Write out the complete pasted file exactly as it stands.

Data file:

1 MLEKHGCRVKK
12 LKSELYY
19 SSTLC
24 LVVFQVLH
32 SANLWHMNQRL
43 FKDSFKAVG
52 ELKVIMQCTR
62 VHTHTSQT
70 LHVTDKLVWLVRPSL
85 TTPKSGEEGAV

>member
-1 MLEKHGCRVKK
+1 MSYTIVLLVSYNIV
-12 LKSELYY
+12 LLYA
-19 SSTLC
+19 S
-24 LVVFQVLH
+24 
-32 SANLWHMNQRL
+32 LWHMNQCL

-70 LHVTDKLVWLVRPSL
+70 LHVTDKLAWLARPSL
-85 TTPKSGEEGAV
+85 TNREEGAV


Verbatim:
1 MLEKHGCRVKK
12 LKSELYY
19 SSTLC
24 LVVFQVLH
32 SANLWHMNQRL
43 FKDSFKAVG
52 ELKVIMQCTR
62 VHTHTSQT
70 LHVTDKLVWLVRPSL
85 TTPKSGEEGAV

>member
-1 MLEKHGCRVKK
+1 MSYTIVLLVSYNIV
-12 LKSELYY
+12 LLYA
-19 SSTLC
+19 S
-24 LVVFQVLH
+24 
-32 SANLWHMNQRL
+32 LWHMNQCL

-70 LHVTDKLVWLVRPSL
+70 LHVTDKLAWLARPSL
-85 TTPKSGEEGAV
+85 TNREEGAV